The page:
logoThe People's Perspective on Medicine

Is There an Antidote to Pradaxa?

Praxbind is now available as a way to reverse the anticoagulant action of dabigatran (Pradaxa) in a bleeding emergency.
Emergency Cardiology. ECG with supraventricular arrhythmias and short paroxysm of atrial fibrillation

The human heart pushes blood out through the body to all the organs by beating rhythmically. When that rhythm falters, as it does in the condition termed atrial fibrillation, blood is still pumped but less effectively.

Why Is A-Fib So Risky?

These rapid and weak contractions of the upper chambers of the heart can allow some of the blood that would normally have been pumped away to hang around in the heart, possibly long enough to form a clot. If such a clot is then pumped out into circulation, it can lodge in the brain, causing a stroke.

The exact size of the clot and the location where it lodges may determine how much damage is caused. The speed of receiving care, including anti-clotting medication, can also have an impact on stroke damage.

Preventing Blood Clots:

That is why most people with a-fib, or atrial fibrillation, are prescribed a medication to prevent clotting. The first and for many years the only one that was used was warfarin (Coumadin). Although warfarin is a very useful drug, it can be difficult to manage because it interacts with foods and other medicines that can alter its effectiveness. Usually people on warfarin need to have their INR (international normalized ratio, a measure of coagulation) measured on a regular basis, and the dose may need to be adjusted.

Newer Anticoagulants:

The appeal of the newer medications is that they don’t have dosage adjustments and there are no routine measurements of how well they are working. Dabigatran (Pradaxa), rivaroxaban (Xarelto) and apixaban (Eliquis) are all prescribed for this purpose. Although they don’t interact with foods as warfarin does, they are all quite pricey and do not have easily made dose adjustments. Until quite recently, none could be reversed with another drug. That is in contrast to warfarin, which can be reversed with vitamin K in an emergency.

Reversing Pradaxa?

Q. My last visit to the cardiologist indicated that I have atrial fibrillation again in spite of the Multaq that I am taking. The doctor said to keep taking one aspirin at night, stop taking Multaq and take Pradaxa twice a day. According to him, it’s better than Coumadin.

He was adamant that Pradaxa has an antidote, though I’d always heard that there is not one. What is the story on this?

A. Until this fall, there was no antidote to dabigatran (Pradaxa). In October, the FDA approved Praxbind to reverse the anticoagulant effect of Pradaxa in emergencies.

The most serious side effect of Pradaxa is uncontrollable bleeding, so doctors will no doubt find it helpful to have a compound that can reverse the effects of Pradaxa within minutes (New England Journal of Medicine, Aug. 6, 2015).

Rate this article
4.6- 18 ratings
About the Author
Terry Graedon, PhD, is a medical anthropologist and co-host of The People’s Pharmacy radio show, co-author of The People’s Pharmacy syndicated newspaper columns and numerous books, and co-founder of The People’s Pharmacy website. Terry taught in the Duke University School of Nursing and was an adjunct assistant professor in the Department of Anthropology. She is a Fellow of the Society of Applied Anthropology. Terry is one of the country's leading authorities on the science behind folk remedies. .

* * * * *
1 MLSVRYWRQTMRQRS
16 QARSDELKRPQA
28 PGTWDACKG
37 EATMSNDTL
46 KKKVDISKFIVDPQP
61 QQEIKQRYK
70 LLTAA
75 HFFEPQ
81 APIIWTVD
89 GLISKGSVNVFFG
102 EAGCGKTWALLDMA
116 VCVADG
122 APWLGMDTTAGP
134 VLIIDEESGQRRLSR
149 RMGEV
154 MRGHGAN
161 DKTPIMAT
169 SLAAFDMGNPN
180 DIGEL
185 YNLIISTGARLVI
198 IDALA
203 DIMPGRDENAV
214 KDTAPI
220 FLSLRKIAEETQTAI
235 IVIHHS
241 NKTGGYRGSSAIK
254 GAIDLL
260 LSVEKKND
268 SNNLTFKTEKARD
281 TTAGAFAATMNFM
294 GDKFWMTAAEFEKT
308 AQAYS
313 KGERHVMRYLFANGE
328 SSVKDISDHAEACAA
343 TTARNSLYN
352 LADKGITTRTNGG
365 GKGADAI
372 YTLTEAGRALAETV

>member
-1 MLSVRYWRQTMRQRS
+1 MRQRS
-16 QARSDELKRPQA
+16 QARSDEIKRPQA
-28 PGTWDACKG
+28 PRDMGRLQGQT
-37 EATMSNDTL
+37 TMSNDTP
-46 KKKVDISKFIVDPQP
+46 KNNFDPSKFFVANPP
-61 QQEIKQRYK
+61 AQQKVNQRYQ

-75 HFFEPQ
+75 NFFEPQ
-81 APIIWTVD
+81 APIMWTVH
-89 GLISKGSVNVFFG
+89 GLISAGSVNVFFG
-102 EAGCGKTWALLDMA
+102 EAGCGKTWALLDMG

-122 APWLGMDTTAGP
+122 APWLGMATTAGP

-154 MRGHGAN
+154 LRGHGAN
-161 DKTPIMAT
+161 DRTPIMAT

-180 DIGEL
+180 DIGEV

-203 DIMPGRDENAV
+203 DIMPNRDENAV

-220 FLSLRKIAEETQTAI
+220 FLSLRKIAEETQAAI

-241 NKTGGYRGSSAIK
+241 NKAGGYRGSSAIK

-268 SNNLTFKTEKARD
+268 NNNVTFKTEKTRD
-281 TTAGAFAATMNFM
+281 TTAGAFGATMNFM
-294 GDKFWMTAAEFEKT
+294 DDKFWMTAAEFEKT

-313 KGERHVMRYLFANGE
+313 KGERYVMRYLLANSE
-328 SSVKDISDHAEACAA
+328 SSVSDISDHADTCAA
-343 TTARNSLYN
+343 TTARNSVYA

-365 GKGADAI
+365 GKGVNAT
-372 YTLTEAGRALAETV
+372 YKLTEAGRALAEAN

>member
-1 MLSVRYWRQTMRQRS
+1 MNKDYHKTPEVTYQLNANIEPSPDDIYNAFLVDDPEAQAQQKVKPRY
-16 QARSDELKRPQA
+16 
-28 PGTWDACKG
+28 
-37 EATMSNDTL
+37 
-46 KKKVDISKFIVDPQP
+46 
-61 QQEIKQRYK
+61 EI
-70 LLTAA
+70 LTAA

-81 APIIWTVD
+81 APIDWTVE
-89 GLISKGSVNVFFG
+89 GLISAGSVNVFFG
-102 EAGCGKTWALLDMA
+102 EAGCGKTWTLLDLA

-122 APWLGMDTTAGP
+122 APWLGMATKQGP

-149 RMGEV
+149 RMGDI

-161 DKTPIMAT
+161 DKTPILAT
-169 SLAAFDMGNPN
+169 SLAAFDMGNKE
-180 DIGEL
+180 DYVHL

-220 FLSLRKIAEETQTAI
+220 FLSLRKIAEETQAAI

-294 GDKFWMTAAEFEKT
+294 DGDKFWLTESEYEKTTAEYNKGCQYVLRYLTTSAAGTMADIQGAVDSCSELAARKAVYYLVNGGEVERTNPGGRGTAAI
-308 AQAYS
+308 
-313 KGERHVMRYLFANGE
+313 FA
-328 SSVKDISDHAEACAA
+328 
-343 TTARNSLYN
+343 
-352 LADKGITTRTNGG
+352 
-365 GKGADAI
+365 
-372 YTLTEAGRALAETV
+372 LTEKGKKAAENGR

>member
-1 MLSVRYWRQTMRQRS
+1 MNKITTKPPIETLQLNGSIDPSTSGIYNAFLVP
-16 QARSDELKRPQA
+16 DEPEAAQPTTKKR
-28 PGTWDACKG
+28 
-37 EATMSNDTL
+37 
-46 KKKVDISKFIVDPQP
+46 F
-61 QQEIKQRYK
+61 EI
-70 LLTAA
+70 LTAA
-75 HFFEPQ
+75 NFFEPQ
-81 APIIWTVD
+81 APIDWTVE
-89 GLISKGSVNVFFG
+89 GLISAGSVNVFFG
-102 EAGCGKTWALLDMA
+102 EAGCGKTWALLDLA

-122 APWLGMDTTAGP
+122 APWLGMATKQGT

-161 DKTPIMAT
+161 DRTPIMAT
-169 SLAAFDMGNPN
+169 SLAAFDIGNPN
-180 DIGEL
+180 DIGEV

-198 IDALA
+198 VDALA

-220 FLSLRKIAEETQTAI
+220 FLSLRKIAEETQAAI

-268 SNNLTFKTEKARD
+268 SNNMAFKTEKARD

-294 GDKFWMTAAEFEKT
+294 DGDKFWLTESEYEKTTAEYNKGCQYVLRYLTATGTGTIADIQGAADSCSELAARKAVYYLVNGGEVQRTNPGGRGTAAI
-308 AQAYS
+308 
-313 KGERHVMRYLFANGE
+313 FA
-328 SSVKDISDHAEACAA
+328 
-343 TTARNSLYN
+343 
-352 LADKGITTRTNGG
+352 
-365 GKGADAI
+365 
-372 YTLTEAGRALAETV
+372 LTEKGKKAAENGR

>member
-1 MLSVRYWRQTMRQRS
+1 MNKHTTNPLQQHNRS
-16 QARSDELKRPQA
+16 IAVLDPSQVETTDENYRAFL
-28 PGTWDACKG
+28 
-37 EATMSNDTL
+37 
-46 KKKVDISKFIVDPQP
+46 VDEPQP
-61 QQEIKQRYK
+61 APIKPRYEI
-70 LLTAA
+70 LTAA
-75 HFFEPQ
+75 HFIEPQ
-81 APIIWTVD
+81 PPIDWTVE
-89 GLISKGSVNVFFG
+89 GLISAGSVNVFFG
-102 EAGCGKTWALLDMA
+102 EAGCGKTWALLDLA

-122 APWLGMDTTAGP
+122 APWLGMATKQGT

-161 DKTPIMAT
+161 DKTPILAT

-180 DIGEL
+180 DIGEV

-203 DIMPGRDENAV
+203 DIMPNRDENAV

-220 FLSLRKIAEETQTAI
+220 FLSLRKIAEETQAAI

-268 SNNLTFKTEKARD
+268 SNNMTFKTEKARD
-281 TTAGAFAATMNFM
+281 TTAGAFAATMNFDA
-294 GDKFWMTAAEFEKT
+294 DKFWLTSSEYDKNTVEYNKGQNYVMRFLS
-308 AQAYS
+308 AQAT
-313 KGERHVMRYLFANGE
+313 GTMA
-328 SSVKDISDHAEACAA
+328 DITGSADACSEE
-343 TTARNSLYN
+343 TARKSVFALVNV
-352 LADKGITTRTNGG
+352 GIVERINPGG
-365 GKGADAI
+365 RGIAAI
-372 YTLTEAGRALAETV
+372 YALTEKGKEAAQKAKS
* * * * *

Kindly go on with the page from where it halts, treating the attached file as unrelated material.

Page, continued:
Tired of the ads on our website?

Now you can browse our website completely ad-free for just $5 / month. Stay up to date on breaking health news and support our work without the distraction of advertisements.

Browse our website ad-free
Join over 150,000 Subscribers at The People's Pharmacy

We're empowering you to make wise decisions about your own health, by providing you with essential health information about both medical and alternative treatment options.

Showing 6 comments
Add your comment

I am taking Xarelto 20mg and was about to ask the question of reversing the effect of bleeding but it was answered…Please keep me updated on the trials, if possible.

Since there has been an antidote developed for Pradaxa, can you tell me if there is now one for Xarelto (which is what my husband is on)???

It is undergoing clinical trials at this time; it is not yet available.

Husband had AF and his Doctor has him taking NATTOKINASE which did the trick!!
Big Pharma had it taken off the market in Canada as it was cutting into their Drugs for this and they were able to lobby the Government. So we have to get it in USA…

Enzyme therapies (taking proteolytic enzymes between meals) are excellent at things like dissolving and preventing clots. They can do a lot of other “clean-up” work in the body, too, which can prevent big problems.
Enzymes are generally very safe, but there are a few contraindications. It’s very helpful to learn for yourself about nattokinase, serrapeptase, and other useful enzymes.

re. antidote to Pradaxa ~ is there one for Xarelto?
I started on Pradaxa and asked cardiologist to switch because ~
1. I hated the twice a day routine.
2. Had trouble getting capsule from packaging.
3. Capsule was so large that swallowing it was difficult.
Xarelto is once a day and much smaller and no blister packaging.
But, is there an antidote?

* Be nice, and don't over share. View comment policy^